Parameterise the circle that results from intersecting the unit sphere in centered at the origin with the plane

I tried

however the last equation is an ellipse????

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- January 24th 2011, 12:24 PMFGT12Parameterising a certain circle
Parameterise the circle that results from intersecting the unit sphere in centered at the origin with the plane

I tried

however the last equation is an ellipse???? - January 24th 2011, 12:43 PMahaok
- January 24th 2011, 07:23 PMxxp9
You result is only the projection of the circle to the xy plane, which is really an ellipse.

- January 25th 2011, 07:36 AMFGT12
so how would you parameterise the circle in

- January 25th 2011, 09:57 AMMazerakham
It's definitely going to be a circle, because really: how could a plane intersect a sphere and make an ellipse! You're right that it's absurd.

Have you tried drawing a sketch? Try visualizing the picture with the y axis pointing directly out of the paper, and that may give you some insight. I solved the problem by first coming up with an equation based on the sketch, then proving that it was right. So, like I said. Start with the picture. - January 25th 2011, 11:06 AMHallsofIvy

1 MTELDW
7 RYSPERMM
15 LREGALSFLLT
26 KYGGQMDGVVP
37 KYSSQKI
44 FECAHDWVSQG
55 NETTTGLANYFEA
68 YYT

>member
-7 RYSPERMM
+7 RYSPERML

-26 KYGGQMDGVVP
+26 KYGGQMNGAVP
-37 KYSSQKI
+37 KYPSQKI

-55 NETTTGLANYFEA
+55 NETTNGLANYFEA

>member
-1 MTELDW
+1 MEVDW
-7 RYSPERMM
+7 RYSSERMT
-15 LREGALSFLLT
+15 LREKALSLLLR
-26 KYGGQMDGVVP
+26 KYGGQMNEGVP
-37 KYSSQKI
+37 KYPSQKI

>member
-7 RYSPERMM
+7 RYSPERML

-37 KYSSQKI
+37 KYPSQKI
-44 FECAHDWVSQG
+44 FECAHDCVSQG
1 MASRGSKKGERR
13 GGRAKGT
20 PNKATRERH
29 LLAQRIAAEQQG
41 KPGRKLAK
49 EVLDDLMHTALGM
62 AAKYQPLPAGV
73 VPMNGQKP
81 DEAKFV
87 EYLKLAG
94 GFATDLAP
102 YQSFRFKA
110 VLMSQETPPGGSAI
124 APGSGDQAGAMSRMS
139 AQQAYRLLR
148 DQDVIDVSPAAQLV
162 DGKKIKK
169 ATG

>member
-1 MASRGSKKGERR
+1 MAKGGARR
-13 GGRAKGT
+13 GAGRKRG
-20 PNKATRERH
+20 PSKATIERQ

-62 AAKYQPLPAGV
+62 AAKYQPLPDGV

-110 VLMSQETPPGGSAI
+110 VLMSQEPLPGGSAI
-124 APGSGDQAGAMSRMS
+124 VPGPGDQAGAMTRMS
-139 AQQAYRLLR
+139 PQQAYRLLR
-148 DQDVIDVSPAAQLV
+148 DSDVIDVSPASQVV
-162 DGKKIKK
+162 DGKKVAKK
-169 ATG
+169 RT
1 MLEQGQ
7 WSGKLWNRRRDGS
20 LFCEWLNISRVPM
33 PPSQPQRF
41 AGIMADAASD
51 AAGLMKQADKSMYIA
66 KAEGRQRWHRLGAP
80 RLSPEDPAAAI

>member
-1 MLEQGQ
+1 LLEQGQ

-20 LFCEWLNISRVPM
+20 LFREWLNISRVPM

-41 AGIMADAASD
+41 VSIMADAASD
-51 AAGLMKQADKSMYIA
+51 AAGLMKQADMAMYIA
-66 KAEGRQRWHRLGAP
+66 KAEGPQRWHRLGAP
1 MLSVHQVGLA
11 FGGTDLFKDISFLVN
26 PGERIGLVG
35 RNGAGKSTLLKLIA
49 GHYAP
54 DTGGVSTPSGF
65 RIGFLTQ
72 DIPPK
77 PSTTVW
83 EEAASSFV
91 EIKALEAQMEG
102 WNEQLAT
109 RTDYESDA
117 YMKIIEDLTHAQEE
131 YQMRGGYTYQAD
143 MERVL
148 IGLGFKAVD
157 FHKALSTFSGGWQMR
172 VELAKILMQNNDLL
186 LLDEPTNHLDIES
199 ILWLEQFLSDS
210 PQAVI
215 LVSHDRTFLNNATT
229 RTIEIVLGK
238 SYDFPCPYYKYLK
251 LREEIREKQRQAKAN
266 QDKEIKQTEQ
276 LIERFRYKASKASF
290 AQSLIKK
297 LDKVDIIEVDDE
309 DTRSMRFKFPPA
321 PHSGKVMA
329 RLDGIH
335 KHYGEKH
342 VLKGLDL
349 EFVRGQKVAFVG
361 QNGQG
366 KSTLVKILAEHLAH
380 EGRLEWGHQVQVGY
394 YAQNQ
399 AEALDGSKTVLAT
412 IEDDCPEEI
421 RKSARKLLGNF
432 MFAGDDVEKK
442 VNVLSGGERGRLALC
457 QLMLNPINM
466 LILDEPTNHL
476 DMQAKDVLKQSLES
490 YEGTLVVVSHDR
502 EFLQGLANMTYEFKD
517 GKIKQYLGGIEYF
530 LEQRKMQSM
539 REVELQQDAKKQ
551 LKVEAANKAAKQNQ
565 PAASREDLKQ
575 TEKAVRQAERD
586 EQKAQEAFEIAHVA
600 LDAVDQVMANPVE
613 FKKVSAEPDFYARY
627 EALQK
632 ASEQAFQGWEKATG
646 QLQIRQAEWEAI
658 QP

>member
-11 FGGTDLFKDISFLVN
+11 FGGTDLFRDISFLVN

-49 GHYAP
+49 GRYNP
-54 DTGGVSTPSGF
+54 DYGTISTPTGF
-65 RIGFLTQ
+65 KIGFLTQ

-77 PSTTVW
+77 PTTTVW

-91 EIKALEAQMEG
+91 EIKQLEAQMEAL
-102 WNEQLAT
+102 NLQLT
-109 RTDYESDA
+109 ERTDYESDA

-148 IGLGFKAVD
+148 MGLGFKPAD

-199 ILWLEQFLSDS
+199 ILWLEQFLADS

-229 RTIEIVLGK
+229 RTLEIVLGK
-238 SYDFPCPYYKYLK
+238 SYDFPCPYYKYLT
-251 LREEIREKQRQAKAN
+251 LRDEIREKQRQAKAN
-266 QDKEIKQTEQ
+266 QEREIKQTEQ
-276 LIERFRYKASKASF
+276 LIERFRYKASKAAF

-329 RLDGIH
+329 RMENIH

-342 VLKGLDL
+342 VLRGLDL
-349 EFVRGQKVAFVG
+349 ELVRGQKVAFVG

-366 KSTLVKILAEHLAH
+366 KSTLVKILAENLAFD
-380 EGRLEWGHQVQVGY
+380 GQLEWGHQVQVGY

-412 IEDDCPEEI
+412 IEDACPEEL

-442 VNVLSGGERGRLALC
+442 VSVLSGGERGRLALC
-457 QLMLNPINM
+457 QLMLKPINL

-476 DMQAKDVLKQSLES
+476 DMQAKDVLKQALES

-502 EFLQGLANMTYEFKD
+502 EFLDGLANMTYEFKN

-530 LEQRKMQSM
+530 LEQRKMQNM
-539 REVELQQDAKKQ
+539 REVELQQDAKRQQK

ahaok is wrong, a sphere cut by a plane gives a circle, not an ellipse. xxp9 is right- a circle, projected onto a plane at an angle to a line perpendicular to the circle gives an ellipse. That is why you get the equation of an ellipse- you are projecting the circle onto the xy-plane, not parameterizing it.

Here, your sphere is the unit sphere, and the plane is given by x= z. The "standard" parameterization of the unit sphere can be derived from spherical coordinates:

by taking the radius variable, equal to 1:

The fact that z= x means that we must have so that .

So one way of getting the parameterization of the circle is to replace by , reducing from two parameters to one:

Of course, . And, we can use to say that

and so have

. - January 25th 2011, 11:34 AMTheEmptySet
The vector form for the plane is

This gives that Using the equation of the sphere gives

So a parametric representation of the circle is

Since the plus or minus is really messy it can be eliminated using trigonometry.

If we define this gives

Using this we get

Attachment 20599

http://www.mathhelpforum.com/math-he...2&d=1295983968

Edit: too slow